When I was first starting out upgrading my wardrobe, I was obsessed with buying "dressy" clothing. I bought buttoned shirts, buttoned them all the way up and I did the same thing with polos, thinking that just having a shirt tucked in, buttoned all the way up and having a collar meant that I was "dressed up."
Looking back, this was an inherently limited state of mind, but there is nothing wrong with these looks. In fact when done correctly they can look quite nice:
Only if it is done right however. Even if you have the polo
and buttoned shirt down, your wardrobe would be limited without the integration of a go between for these 2 options.That is why we will discuss how to wear a henley in the correct manner.
Regarding the polo, while a great option during warmer weather, is lacking in functionality during cooler months due to the lack of long sleeves. The buttoned shirt is great in the office, but is restrictive in nature due to the material that most dress shirts are made of. In addition, buttoned shirts can only be dressed down so much. There will come a point where it looks "too dressy" and inappropriate.
Take backpacking during the fall for example, you'll probably want to layer up for the cool evenings and at the same time want something that can be functional in such an environment. Right off the bat dress shirts
do not fit the bill while polos are not the best layering option.
Knowing this, some of you might go with the crew neck:
Its a solid option without a doubt, but I think you can do better!
Its the subtle things in a man's outfit that can make all the difference. The one limiting factor of this piece of garment is the "crew" portion of the crew neck. The rounded portion of a crew neck does not serve to enhance the aesthetics of a mans chest.
Let me put it another way, compare the next images. One is a sketch of a suit of armor from a thousand years ago, one is of a 3-piece suit:
Do you notice the similarities?
If you don't, here is the same image with some visual enhancements:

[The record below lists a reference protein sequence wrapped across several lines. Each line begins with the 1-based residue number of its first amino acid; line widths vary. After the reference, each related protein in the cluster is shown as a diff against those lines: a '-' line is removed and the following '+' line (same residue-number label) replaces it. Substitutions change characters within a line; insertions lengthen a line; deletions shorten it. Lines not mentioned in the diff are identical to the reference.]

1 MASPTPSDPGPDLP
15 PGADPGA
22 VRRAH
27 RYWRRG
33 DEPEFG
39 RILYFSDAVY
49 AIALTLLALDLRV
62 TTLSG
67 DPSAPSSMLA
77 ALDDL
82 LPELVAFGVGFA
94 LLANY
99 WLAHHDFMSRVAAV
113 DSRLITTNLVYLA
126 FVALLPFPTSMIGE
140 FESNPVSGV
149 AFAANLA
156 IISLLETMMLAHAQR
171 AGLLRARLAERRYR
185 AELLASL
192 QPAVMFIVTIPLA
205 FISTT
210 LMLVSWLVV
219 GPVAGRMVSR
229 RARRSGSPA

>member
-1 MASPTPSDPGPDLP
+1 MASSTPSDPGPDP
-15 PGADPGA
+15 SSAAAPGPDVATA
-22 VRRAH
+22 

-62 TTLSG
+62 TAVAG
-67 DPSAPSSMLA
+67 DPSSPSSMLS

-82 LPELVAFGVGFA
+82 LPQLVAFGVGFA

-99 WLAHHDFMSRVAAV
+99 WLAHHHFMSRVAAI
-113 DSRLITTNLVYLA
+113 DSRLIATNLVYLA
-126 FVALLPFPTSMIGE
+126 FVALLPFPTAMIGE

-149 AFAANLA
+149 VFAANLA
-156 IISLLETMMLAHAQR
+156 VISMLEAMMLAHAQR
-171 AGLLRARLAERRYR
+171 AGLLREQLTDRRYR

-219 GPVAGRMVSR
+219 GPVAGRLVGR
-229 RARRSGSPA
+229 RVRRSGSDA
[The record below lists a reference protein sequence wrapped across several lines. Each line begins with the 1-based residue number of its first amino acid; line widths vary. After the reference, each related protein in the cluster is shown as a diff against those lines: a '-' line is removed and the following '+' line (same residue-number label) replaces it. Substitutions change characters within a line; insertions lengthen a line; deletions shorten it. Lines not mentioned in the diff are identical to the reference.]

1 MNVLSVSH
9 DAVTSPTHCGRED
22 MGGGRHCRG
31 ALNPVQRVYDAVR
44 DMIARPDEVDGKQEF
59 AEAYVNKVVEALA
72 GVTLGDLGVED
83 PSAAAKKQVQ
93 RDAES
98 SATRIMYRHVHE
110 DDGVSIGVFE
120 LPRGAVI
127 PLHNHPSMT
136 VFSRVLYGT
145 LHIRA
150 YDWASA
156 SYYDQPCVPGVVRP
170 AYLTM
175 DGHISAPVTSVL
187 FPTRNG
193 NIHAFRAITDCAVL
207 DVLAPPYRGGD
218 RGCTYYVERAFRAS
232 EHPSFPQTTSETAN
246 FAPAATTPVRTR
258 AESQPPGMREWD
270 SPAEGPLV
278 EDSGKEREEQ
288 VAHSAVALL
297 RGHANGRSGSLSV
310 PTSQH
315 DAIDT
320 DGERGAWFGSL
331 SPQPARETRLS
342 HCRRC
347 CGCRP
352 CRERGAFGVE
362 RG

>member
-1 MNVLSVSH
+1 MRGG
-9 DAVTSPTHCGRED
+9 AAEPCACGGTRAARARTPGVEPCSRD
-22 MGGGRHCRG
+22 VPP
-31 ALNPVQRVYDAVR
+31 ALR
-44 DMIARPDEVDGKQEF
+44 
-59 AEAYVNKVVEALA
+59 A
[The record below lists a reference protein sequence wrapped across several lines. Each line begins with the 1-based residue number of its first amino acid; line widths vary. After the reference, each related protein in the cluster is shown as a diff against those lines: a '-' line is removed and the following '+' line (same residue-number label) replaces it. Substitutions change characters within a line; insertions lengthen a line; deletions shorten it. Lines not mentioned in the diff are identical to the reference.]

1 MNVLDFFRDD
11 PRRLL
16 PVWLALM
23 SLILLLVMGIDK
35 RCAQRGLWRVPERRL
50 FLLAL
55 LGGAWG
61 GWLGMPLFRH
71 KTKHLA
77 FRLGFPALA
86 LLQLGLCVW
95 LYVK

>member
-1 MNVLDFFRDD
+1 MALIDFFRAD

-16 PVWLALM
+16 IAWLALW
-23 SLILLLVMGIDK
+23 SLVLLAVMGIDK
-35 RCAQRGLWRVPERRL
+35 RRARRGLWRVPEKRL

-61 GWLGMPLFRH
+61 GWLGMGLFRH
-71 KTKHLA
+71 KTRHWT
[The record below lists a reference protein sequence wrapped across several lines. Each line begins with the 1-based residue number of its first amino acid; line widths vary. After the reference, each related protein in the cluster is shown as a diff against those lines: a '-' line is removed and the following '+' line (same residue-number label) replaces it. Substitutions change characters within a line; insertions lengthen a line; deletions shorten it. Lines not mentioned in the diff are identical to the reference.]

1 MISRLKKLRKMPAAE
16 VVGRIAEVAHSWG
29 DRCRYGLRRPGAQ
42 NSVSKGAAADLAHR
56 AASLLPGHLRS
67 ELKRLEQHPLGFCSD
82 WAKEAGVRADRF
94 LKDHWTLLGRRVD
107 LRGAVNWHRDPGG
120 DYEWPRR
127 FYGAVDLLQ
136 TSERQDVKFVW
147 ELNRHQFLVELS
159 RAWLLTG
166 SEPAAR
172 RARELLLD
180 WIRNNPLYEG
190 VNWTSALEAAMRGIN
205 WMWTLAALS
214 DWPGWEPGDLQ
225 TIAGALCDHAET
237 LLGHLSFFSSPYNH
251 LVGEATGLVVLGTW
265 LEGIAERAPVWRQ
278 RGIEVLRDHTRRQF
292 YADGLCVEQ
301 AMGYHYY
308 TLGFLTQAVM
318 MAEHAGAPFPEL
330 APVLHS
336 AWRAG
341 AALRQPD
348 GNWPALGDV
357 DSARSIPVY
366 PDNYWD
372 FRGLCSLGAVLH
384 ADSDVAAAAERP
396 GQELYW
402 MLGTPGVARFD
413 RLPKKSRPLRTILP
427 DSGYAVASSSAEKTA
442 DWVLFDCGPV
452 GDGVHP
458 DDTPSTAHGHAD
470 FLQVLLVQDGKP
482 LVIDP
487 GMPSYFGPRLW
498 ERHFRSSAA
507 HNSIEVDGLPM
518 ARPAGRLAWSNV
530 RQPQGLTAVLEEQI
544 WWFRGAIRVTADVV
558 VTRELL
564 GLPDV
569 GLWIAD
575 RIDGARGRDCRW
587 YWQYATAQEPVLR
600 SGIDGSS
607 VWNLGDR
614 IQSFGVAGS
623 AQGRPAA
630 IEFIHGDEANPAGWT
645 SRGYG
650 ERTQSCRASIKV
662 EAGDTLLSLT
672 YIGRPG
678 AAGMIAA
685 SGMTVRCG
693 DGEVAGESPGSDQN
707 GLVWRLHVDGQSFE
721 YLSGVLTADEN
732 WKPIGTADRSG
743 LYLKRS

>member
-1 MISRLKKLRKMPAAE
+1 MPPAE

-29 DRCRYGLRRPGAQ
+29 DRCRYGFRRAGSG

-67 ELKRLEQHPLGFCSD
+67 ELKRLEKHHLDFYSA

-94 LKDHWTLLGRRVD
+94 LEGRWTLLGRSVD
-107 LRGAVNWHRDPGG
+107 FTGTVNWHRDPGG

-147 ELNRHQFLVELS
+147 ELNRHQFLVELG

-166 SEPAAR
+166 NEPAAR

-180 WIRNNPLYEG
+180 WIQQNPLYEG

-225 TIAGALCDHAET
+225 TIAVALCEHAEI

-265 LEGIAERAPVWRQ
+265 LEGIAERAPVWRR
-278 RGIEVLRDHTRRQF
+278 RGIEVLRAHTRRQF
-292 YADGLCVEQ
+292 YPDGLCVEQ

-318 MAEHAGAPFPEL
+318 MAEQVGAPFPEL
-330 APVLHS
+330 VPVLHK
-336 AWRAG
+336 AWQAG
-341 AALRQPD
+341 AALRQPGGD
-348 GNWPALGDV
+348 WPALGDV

For thousands of years, the "V-Taper" has been an inherently desirable male physique across cultures. The details inherent in such a body shape include:
- Broad shoulders
- Narrow waist
- Wide Chest
I'm sure you'll agree that these are features that you would want. As a species it is what virtually all male members of the human race want because it signals:
We see this through clothing and armor throughout the ages. Our suit jackets usually have shoulder pads to build them up. This is the same with breast pockets, they puff up our chests. The suit jacket then has a button closure at the midsection that narrows our waist (visually).
Going back to the henley, it incorporates the same concepts of the suit jacket and armor.
Leaving 1 (or 2) buttons for a "V" to display on your chest.
In addition, they are no more cumbersome to wear then a regular crew neck, simply leave one button unbuttoned at all times and it can be a pull over with no problem. Think of henleys as crew necks with an added feature.
Henleys come in knit patterns for layering during colder months as well as in thinner fabrics for the Spring/Summer. The colors you choose are really up to you. But as a rule of thumb, darker colors (charcoal, navy, wine) work better for the Fall/Winter and lighter colors
(light blue, white, light gray) are more suited for the Spring and Summer months.
The Takeaway: For a go between piece that balances the casualness of the polo and the sleeves of a dress shirt, the henley is an excellent choice year round for casual occasions. They take the crew neck and make it better through adding a "V" to your chest that enhances your bodies masculine features.
Note: Leave at least one button buttoned, having it unbuttoned all the way down looks "slutty."